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Adjustable Face Shield

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  • Adjustable Faceshield is both comfortable and lightweight with ratcheted headpiece for quick adjustment, can flip-up and lock in place and has built in padded sweatband that absorbs perspiration. Made of durable poly-carbonate which provides security from flying chips and debris. Meets...

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    Adjustable Faceshield is both comfortable and lightweight with ratcheted headpiece for quick adjustment, can flip-up and lock in place and has built in padded sweatband that absorbs perspiration. Made of durable poly-carbonate which provides security from flying chips and debris. Meets OSHA and ANSI standards. This faceshield alone does not provide adequate eye protection. It must be worn over suitable safety glasses or goggles.

    • High-Impact Polycarbonate Lens
    • 8” x 15 1/2” , 0.06” Thickness
    • Pre-Injected Curved Lens
    • Locking Adjustable Headpiece
    • Not for Welding

    Articles & Blogs

    The American Association of Woodturners (AAW) held its 26th annual International  Symposium in California’s Silicon Valley this past June at the San Jose McEnery Convention Center.

    With over 14,500 members, this international nonprofit organization is dedicated to the advancement of excellence in woodturning with the mission of providing education, inspiration, information, and organization to those interested in the art of traditional woodturning. This show provides the opportunity to learn new techniques, improve skills, and share the knowledge of woodturning.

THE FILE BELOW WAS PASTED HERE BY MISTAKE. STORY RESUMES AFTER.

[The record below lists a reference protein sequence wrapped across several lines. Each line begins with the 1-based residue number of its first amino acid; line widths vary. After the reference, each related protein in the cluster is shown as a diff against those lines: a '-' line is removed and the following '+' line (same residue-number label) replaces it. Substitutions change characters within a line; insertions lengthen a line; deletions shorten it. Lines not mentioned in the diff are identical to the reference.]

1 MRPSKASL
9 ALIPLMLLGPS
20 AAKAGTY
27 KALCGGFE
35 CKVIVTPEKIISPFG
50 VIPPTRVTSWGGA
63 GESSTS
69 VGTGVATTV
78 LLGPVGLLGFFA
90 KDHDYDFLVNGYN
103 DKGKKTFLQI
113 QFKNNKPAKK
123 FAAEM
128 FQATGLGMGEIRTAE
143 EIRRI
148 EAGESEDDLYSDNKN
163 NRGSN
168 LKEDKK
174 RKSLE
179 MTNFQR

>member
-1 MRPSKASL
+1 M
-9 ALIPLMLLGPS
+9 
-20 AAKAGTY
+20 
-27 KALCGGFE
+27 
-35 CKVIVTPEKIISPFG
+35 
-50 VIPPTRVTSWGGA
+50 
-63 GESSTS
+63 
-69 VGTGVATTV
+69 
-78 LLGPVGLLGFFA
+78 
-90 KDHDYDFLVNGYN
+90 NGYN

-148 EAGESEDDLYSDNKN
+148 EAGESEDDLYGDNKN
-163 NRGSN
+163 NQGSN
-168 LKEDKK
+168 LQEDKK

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    Woodcraft donation helps youth learn to turn at American Association of Woodturners International Symposium. 

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    AAW programs to teach youth and the visually impaired the art of woodturning are growing at the national symposium level and expanding into local communities around the country. 

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    The 2018 American Association of Woodturners (AAW) Symposium held in Portland, Oregon, in June continued to offer the 10- to 18-year-old generation and the visually challenged opportunities to learn woodturning, with support from a dozen woodworking sponsors, including Woodcraft.

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    Eric Gorges, host of A Craftsman's Legacy is a wonderful craftsman but didn't know much about turning wood. So, he headed to his local Woodcraft Store to pick up the tools and knowledge he would need to get started.

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    3.69 out of 5 stars
    13 Reviews
    1. 2.0 out of 5 stars
      by on

      Comfortable But Has Poor Longevity

      The plastic thumb nuts and plastic threaded posts which provide the pivoting action for the face shield failed with light use over a 1 year period. Now it constantly flops down, which is annoying when I do use it. It was GREAT until the pivots failed to keep tension. Why couldn't the manufacturer provide steel threads and matching steel nuts at this important wear point? It seems to me both could be injection molded into the plastic much like the knobs used by woodworkers for jig making. This is a comfortable face shield (comfortable eye protection gets worn) and it bugs me that it seems whoever designed it did not care enough to put an effort into making it a great product with longevity. Why can't eye protection be made with premium materials?? Everyones eyeballs deserve top consideration. BTW: my original purchase decision of a face shield was swayed toward buying this product because a replacement lense is readily available from Woodcraft. I am questioning why it is even offered if the product has longevity issues which would tend preclude the need for a new lens. On a bright note, I did get 1 year of eye protection for $23.99. Kind of like paying for insurance...